With the help of MKs who themselves are immigrants from the FSU, the issue received appropriate - and even above and beyond - attention, by uniting all of our efforts. For example, the bill introduced by MK Yasinoff passed on its first reading. It was deliberated upon by the education commission, and IAEJ presented statistics on the over-referral of Ethiopian immigrant children to special education.

    The Influence of the Media on the Public's Perception of Ethiopian Immigrants

    IAEJ initiated a community opinion poll which investigated how the media influences public perception of Ethiopian immigrants. The survey was done by the Geocartography Institute.
    We decided to collect information for this poll because we wanted to know what level of impact media has on the common image Israelis have of Ethiopians, since the media is one of the main mediators between members of the Ethiopian community and Israeli society at large.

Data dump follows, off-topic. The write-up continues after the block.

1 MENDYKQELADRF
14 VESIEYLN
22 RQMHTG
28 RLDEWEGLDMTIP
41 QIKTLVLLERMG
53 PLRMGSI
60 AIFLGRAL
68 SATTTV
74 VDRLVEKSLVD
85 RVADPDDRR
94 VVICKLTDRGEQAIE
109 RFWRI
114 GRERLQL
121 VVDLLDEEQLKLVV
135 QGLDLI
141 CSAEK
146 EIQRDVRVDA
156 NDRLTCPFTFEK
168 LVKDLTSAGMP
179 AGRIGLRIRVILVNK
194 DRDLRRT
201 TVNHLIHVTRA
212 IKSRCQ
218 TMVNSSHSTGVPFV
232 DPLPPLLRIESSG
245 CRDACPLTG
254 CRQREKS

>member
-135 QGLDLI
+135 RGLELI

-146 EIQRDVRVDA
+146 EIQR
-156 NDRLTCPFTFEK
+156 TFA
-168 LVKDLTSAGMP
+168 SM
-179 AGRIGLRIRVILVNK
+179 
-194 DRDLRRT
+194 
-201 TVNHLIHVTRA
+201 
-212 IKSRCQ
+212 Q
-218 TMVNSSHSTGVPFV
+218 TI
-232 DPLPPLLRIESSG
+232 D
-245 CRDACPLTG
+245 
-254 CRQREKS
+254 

The survey was first publicized on the day of learning with took place on October 28, 2004. It was entitled "The Ethiopian Community in the Media's View." The poll's findings sparked much interest during the conference. The report, also publicized through written and electronic media, including in a Yediot Achronot newspaper article, on Channel 2 news, on the "New Evening" program of Channel 1, reverberated throughout greater Israeli society, in the following ways:

    • Organizations, newspapers, and foreign academics turned to IAEJ in order to get copies of the survey and use its findings.
    • A number of media personalities joined together to write an article entitled "B'ayin Hashvi'it" (meaning, "the seventh eye") regarding negative images which the media propagates in relation to the Ethiopian community.